The FIA is to open the tender process for a standard engine in Formula One from 2010, in a move that could drive manufacturers away from the sport.
Mosley wrote to teams last week telling them that he was considering introducing standard engines as a way of driving down costs. It comes ahead of a team principals' meeting in Geneva next week to discuss urgent cost cuts.
It was widely believed that Mosley's threat was simply a way of forcing through other changes, because of the hugely controversial nature of stipulating manufacturers run a standard engine.
However, in a shock statement issued in Shanghai on Friday afternoon, the FIA announced that it was to open the tender for a standard supply of engines - suggesting the plan was going ahead.
The statement read: "The FIA will today open the tender process for the appointment of a third party supplier of engines and transmission systems to be used by competitors in the 2010, 2011 and 2012 FIA Formula One World Championship.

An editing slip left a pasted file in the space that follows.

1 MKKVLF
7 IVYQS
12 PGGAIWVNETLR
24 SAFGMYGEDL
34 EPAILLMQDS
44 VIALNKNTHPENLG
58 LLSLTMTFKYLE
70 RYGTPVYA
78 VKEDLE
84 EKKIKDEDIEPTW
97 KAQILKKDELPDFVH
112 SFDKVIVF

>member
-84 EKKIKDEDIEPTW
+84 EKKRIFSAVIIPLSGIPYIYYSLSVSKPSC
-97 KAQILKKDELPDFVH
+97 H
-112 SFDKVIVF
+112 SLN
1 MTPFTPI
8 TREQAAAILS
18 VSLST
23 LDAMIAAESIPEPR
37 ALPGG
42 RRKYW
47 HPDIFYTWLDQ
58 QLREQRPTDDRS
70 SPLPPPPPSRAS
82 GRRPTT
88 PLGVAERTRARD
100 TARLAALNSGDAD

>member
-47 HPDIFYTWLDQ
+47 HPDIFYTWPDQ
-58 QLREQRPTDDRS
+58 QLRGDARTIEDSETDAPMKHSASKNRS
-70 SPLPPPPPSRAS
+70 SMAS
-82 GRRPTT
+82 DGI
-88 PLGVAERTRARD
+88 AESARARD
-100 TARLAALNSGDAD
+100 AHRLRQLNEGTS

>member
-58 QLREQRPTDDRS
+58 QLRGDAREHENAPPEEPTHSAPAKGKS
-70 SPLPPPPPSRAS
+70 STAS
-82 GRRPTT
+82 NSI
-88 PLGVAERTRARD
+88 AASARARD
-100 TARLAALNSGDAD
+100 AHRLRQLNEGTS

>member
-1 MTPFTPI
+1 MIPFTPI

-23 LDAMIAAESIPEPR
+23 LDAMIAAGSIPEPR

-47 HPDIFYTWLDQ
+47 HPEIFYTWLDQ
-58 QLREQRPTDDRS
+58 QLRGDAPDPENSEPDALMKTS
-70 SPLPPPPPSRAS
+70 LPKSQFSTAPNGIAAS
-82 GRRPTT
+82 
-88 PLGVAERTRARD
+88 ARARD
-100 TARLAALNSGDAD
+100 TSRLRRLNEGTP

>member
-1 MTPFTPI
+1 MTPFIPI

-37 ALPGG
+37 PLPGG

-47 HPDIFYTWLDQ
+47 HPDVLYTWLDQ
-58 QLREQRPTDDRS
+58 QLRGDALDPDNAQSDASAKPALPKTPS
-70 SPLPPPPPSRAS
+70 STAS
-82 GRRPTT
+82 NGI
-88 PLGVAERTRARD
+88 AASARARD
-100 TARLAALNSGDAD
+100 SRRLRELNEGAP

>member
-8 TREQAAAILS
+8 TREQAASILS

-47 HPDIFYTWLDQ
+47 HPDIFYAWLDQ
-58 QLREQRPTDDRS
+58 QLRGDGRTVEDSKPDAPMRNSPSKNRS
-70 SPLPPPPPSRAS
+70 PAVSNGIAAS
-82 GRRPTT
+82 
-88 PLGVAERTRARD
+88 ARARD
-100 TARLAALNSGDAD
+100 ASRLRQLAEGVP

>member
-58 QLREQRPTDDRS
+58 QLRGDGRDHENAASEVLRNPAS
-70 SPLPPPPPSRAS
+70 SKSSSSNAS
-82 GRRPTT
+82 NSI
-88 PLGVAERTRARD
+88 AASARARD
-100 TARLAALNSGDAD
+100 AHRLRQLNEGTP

"The tender summary and requirements will be published on the FIA website shortly."
Manufacturers made it clear in Japan last week that they were against the move to a standard engine - and some suggested that they would withdraw from the sport if they were introduced.
McLaren F1 CEO Martin Whitmarsh said about the effect of a standard engine: "It does have a pretty big impact on Formula One - I imagine it would lead to quite a few of the engine manufacturers leaving the sport."